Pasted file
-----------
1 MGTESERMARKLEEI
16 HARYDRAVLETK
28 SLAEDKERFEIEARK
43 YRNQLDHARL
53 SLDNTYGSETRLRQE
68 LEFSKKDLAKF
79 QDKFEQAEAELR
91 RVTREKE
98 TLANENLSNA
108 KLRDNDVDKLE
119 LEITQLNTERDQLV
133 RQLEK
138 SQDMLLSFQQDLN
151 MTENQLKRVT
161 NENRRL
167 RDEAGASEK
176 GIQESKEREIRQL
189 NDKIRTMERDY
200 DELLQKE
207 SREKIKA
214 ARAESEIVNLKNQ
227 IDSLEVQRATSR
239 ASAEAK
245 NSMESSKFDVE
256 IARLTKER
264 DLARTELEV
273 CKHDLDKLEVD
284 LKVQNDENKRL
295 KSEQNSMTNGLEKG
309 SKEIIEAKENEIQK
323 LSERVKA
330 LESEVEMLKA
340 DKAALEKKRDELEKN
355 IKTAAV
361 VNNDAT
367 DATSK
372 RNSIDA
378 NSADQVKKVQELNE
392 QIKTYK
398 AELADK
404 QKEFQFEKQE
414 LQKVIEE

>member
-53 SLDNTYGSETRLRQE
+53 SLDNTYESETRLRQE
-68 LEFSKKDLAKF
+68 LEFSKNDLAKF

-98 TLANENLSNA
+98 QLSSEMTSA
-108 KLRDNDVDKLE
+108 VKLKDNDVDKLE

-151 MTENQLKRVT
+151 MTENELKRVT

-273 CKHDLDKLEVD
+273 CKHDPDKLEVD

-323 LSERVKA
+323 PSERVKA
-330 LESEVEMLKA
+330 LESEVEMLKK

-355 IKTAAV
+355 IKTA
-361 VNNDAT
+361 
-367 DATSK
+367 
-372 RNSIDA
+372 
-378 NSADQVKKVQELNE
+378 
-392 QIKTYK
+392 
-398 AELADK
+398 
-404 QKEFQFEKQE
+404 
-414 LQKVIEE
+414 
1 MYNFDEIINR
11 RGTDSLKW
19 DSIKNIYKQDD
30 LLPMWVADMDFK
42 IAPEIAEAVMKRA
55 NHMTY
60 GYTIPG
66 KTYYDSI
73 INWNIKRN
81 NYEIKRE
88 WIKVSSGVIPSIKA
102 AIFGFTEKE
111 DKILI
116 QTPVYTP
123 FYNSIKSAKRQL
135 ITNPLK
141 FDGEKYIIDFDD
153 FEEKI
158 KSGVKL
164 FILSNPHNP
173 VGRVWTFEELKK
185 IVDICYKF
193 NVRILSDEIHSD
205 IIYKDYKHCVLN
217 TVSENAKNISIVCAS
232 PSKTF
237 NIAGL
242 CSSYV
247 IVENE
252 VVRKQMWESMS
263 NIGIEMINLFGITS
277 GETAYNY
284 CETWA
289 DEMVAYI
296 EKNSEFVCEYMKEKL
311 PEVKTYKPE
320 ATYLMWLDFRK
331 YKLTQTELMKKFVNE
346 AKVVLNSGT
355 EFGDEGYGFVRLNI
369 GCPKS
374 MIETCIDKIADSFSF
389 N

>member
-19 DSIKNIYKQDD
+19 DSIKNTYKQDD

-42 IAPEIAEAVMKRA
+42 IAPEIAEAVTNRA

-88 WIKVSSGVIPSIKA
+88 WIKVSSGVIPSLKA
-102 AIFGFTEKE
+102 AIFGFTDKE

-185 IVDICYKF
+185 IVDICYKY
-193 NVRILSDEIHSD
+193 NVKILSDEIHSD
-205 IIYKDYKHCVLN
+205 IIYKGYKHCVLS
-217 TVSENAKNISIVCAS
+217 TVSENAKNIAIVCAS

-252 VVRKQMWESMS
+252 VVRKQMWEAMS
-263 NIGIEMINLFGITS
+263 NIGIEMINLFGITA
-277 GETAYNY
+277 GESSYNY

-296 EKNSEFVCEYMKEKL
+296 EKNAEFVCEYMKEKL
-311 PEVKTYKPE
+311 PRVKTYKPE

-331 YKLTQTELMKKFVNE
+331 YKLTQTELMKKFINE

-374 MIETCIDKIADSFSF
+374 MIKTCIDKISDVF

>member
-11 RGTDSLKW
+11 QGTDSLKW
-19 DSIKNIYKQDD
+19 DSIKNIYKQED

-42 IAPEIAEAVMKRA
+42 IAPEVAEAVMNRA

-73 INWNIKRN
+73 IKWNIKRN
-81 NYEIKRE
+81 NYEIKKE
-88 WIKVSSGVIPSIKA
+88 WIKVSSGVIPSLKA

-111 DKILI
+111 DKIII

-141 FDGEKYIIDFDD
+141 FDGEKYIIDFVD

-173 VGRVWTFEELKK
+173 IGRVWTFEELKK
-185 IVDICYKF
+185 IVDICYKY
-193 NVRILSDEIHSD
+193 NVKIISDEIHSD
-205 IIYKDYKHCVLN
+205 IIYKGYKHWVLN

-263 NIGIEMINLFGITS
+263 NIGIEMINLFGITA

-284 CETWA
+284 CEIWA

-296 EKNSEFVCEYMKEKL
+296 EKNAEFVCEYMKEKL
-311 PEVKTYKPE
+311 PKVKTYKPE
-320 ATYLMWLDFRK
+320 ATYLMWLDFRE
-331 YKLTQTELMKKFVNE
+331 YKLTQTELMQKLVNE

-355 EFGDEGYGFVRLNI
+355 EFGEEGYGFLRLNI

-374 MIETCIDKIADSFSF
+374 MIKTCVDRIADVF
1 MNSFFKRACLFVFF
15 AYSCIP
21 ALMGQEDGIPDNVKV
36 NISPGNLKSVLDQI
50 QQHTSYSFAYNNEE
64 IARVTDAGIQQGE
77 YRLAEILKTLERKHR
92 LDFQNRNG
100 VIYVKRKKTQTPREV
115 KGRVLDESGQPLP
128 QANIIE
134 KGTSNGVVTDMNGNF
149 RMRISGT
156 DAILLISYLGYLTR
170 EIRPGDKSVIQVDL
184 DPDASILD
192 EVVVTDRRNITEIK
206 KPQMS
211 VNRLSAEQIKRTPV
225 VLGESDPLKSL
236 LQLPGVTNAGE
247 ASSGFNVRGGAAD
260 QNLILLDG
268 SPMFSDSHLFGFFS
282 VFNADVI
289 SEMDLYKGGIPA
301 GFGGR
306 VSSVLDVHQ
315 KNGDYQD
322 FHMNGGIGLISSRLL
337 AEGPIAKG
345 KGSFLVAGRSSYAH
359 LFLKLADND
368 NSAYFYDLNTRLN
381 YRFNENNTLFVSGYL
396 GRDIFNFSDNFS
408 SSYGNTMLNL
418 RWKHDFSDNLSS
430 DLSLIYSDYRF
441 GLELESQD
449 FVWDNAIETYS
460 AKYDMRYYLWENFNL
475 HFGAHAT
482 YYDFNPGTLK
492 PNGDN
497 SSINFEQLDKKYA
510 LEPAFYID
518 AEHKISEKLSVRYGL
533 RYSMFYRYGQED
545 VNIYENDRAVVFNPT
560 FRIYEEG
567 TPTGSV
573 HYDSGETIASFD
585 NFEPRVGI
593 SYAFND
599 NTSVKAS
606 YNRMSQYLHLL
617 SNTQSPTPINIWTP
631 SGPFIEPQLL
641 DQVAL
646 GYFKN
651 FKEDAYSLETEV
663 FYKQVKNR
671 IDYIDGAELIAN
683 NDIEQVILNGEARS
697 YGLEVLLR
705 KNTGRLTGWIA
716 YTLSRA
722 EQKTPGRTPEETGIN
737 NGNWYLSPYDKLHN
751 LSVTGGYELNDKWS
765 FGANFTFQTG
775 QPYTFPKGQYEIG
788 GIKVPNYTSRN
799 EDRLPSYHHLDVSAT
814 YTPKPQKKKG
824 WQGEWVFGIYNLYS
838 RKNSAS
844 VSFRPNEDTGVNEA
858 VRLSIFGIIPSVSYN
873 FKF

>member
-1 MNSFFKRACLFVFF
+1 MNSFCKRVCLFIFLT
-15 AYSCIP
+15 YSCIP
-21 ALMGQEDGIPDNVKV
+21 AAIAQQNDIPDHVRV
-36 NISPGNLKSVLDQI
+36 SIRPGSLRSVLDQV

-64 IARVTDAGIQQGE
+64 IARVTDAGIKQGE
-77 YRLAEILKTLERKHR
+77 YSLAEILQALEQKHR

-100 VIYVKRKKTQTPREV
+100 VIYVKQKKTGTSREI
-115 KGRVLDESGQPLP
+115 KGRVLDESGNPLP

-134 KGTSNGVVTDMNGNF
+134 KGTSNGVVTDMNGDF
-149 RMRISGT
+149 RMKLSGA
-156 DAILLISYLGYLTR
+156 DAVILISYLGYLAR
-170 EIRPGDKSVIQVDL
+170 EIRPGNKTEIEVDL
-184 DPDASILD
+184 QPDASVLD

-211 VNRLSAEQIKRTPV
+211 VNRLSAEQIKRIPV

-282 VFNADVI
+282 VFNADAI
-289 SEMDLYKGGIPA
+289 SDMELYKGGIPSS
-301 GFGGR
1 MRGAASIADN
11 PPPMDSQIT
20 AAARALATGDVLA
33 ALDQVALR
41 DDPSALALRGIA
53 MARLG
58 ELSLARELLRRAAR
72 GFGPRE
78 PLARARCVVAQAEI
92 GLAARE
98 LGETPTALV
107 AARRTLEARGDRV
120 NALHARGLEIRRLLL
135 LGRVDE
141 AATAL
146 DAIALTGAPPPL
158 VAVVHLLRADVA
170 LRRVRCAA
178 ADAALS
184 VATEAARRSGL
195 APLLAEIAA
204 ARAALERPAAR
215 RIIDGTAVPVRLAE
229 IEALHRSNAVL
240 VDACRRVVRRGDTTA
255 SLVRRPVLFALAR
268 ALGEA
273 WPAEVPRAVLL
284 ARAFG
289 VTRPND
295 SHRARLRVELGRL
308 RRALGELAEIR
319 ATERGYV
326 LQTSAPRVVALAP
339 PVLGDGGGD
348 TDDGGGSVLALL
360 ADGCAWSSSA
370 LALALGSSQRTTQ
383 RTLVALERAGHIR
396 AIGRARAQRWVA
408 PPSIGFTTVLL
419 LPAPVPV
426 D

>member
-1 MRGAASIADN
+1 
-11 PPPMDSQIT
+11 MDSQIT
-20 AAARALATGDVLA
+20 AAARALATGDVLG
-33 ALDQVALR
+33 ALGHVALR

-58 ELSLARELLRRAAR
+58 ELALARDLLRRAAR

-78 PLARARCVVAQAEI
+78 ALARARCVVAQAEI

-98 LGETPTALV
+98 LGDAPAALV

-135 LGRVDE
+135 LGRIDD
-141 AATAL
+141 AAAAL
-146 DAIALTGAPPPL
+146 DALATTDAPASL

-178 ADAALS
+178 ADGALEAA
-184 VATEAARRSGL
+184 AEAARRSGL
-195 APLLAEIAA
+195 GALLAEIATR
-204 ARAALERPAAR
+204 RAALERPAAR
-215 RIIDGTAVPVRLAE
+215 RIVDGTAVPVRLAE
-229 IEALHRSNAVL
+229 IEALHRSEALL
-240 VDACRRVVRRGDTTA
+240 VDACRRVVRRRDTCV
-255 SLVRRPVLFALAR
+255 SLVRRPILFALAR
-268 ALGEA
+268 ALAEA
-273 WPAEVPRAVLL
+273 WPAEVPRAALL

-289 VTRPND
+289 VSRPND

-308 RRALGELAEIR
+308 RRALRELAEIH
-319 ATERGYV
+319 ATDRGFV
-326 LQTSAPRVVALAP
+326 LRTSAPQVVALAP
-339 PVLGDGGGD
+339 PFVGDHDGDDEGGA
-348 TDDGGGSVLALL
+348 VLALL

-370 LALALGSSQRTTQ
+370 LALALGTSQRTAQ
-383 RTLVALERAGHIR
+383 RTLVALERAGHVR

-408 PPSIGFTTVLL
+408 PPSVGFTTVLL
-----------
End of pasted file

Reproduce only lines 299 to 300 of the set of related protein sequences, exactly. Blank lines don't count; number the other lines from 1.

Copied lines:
-184 DPDASILD
+184 QPDASVLD